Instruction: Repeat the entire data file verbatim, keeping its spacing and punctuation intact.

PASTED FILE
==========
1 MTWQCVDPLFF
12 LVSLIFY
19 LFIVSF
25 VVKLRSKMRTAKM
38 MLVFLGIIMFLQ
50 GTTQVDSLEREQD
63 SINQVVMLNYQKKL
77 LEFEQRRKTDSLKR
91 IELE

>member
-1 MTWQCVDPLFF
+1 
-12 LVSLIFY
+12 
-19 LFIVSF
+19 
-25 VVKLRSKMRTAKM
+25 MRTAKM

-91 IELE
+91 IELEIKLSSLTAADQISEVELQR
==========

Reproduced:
1 MTWQCVDPLFF
12 LVSLIFY
19 LFIVSF
25 VVKLRSKMRTAKM
38 MLVFLGIIMFLQ
50 GTTQVDSLEREQD
63 SINQVVMLNYQKKL
77 LEFEQRRKTDSLKR
91 IELE

>member
-1 MTWQCVDPLFF
+1 
-12 LVSLIFY
+12 
-19 LFIVSF
+19 
-25 VVKLRSKMRTAKM
+25 MRTAKM

-91 IELE
+91 IELEIKLSSLTAADQISEVELQR